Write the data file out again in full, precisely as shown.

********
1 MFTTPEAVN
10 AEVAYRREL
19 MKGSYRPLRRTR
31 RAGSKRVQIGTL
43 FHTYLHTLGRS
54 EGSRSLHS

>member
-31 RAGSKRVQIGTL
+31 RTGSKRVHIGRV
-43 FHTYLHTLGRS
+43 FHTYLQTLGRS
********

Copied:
1 MFTTPEAVN
10 AEVAYRREL
19 MKGSYRPLRRTR
31 RAGSKRVQIGTL
43 FHTYLHTLGRS
54 EGSRSLHS

>member
-31 RAGSKRVQIGTL
+31 RTGSKRVHIGRV
-43 FHTYLHTLGRS
+43 FHTYLQTLGRS